Words were exchanged between a Statesville resident and a city council member early in Monday's meeting over the new location of Fire Station 1.
But City Manager Ron Smith stated during the meeting that the move was about the city's fire coverage as a whole, not for just one area.
"It provides the best coverage for the city. You don't build a fire station for one development," Smith said. "You put it in the best place for the best number of people."
During the public comment portion of the meeting, Micah Phelps said he was speaking on behalf of people in the Larkin area of Statesville, saying they were promised the location of the fire station on Amity Hill Road.
"You want to cut a check to the Housing Authority, what about the people of Larkin? What about the firefighters back there?" Phelps said, referring to the city council's recent vote to work with the Statesville Housing Authority on a number of projects in exchange for the land the new Fire Station 1 will be located on. "Where's it at? Can you answer me that? Where's our firehouse at?"
Phelps stated he believed when the Larkin area agreed to be annexed by the city, that a firehouse near there was promised. Smith said in an email on Tuesday that he wasn't aware of any promise of a fire station in that area but said with Fire Station 1 moving from it's location on Meeting Street to Wilson Lee Boulevard, it will provide better coverage around the Larkin Golf Club and the areas around it.
Smith and the city council said the same as what they had previously over the last six months, stating that the city's fire coverage would be hindered by that location on Amity Hill Road, but that placing it on Wilson Lee Boulevard wouldn't create longer response times than the previous Amity Hill location that had been selected would.
Councilwoman Doris Allison said that even as she and Councilman Frederick Foster were debating with the council over the previous Amity Hill location, they didn't hear anyone from Larkin in regards to the council considering the move to Wilson Lee.
"We tried very hard, and we fought really hard to bring that together. We had no representation from Larkin," Allison said.
"It's here now," Phelps shot back.
"Well it's too late," Allison replied.
Then there was an exchange of words, with Phelps saying he would "fire" Allison, ending with Allison telling Phelps to "Get out."
"The situation right now is we're out here doing the best that we can, and the City of Statesville is not just about Larkin, it's about every individual," Allison said.
Allison said on Tuesday she perceived Phelps' words and demeanor as "bullying," which is why she said she responded how she did.
Foster also spoke similarly to his acceptance of the move, as he too had once opposed it. During the meeting, Foster said he had met with Fire Chief Andy Weatherman to discuss the issue and was convinced the move made sense for the city as a whole.
"I know the people of Larkin are upset, but they will still get coverage, they will get better coverage, even though it isn't there on their front door of Amity Hill Road, it's in a good proximity," Foster said. "I've been called a traitor and sellout because I voted to put it on Wilson Lee Boulevard, but I don't want to put it in an area where it's going to cause problems for the city. I want it put in an area where it can work for everyone."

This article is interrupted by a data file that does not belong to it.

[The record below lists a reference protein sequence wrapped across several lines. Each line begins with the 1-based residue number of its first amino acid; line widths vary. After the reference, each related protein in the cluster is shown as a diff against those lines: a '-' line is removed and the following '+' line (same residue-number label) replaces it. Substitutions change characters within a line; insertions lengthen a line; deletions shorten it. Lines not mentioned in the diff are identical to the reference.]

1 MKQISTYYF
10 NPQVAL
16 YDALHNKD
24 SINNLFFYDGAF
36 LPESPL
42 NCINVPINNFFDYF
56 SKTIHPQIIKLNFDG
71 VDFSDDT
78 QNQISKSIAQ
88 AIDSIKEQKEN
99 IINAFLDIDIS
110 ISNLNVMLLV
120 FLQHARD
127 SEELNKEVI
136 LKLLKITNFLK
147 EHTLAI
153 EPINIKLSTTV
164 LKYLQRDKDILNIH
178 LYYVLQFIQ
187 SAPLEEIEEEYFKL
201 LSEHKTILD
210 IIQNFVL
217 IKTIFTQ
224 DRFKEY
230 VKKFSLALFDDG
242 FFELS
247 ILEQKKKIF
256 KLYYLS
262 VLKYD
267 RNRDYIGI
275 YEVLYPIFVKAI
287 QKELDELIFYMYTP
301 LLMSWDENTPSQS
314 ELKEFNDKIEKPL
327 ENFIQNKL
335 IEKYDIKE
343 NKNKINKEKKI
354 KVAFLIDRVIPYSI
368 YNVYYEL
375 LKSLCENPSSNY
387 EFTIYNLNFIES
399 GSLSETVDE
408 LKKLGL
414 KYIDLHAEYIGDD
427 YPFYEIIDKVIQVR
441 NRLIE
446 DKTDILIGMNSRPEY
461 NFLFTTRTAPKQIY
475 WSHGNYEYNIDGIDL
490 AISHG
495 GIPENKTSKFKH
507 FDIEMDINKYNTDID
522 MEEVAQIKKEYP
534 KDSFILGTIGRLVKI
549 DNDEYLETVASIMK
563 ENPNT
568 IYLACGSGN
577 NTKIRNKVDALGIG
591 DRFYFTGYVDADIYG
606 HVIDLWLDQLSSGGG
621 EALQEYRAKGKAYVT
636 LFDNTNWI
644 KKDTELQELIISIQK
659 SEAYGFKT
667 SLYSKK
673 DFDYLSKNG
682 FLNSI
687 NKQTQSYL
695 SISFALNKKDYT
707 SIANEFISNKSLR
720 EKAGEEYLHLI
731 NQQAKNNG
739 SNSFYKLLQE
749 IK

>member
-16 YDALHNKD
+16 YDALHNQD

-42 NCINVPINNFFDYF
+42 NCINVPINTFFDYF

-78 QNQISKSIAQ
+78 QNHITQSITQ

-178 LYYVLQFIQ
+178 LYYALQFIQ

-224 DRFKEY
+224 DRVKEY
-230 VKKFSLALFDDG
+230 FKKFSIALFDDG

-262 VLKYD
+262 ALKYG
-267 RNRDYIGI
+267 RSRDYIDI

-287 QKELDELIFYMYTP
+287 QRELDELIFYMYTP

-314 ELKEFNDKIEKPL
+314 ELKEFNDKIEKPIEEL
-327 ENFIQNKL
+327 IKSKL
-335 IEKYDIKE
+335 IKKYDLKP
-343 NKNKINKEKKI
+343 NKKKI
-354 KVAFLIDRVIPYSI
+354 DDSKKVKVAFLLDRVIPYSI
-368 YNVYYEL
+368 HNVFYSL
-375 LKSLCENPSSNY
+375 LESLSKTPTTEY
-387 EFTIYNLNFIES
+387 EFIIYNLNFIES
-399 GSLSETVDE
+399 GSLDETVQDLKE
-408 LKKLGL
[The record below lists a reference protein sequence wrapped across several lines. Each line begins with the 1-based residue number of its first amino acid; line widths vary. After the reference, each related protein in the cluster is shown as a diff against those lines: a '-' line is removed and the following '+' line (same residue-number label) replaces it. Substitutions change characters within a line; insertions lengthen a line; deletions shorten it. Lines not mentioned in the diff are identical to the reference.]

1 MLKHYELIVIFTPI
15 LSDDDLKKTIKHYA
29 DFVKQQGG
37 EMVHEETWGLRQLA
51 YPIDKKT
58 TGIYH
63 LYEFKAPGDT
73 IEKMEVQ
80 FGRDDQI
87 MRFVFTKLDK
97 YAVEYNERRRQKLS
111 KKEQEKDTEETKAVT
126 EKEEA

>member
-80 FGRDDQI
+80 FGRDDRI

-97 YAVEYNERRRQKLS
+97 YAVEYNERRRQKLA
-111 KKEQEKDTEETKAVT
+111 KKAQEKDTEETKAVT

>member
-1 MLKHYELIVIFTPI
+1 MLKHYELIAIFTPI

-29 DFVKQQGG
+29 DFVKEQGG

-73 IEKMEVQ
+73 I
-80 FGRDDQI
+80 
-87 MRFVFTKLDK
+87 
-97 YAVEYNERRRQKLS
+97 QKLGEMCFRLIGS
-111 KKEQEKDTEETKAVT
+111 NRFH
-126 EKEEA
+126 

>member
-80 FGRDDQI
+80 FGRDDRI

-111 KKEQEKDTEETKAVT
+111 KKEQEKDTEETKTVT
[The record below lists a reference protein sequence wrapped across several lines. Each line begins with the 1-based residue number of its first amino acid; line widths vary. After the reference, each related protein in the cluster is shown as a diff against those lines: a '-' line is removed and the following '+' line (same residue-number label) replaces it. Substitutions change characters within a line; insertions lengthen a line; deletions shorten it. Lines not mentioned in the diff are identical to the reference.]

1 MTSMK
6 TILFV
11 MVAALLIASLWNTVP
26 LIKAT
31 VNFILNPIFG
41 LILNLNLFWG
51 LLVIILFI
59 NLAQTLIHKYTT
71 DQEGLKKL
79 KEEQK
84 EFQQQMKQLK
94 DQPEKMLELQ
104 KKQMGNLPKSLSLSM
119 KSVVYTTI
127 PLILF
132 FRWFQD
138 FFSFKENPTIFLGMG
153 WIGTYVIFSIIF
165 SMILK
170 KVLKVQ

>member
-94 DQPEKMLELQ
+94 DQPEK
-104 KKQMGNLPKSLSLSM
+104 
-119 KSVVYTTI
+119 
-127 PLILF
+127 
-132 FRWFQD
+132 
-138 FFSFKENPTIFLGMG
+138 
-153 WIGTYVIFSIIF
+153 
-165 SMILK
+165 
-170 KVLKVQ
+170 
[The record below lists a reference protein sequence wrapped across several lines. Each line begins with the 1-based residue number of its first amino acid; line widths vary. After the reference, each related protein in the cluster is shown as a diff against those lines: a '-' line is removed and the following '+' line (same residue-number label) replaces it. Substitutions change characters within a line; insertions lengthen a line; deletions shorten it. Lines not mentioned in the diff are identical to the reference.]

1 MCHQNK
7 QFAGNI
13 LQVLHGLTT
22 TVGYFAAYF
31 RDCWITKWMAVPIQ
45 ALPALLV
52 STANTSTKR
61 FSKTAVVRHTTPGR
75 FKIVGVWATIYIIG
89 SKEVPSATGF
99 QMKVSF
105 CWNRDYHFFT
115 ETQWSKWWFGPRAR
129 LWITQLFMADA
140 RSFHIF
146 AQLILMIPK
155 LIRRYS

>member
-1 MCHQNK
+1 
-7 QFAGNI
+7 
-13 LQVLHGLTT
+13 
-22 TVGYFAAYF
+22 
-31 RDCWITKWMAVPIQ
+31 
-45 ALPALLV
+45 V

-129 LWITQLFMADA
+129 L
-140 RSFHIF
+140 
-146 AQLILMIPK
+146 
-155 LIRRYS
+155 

Councilman John Staford said that the Wilson Lee location was "perfect" for the city and said before Foster and Allison had joined the council, previous councils had the Amity Hill location described to them as "detrimental" to fire coverage.
Council approved beginning the process for the design and construction of a new Fire Station 1 building at the Wilson Lee location.
Scott Harrell, assistant city manager, brought forward the plan to use the "design-build method," which he said would be more cost-effective. As Harrell described it in his city council action request, the design and construction firm(s) are selected as a team in a single solicitation process, is widely used and generally result in a quicker and lower-cost process than the traditional design-bid-build method.
He said at this time, those design and construction firms would be submitting their qualifications at this phase, not submitting bids, but that part of the process would likely come around May and the council could vote then on approving a contract after its staff handles narrowing down the candidates. According to the city, the estimated project cost is $5,700,000.
However, Steve Johnson offered some pushback on the approval process mostly being handled by staff, as the councilman worried about handling it while balancing its other responsibilities. Johnson said he was in favor, but said he felt the department should have someone dedicated to the project. Smith said having a non-employee superintendent wasn't factored into the budget but could be done easily.
The city council unanimously approved the "design-build" approach but spent more time discussing how it would be funded. Smith said the project could be covered by its Unassigned Fund Balance, which would not require any changes to the budget or taxes. He did however say, in doing so, it could limit options for other projects down the road. Smith said it would allow the city to take advantage of low interest rates.
Councilman C.O. "Jap" Johnson said he was against taking out a loan to help pay for Fire Station 1 because he felt if an emergency did arise later, the city could use its credit to cover it, the same credit that would be used to take out a loan now. Steve Johnson felt similarly and said the city would save $1.4 million in interest payments.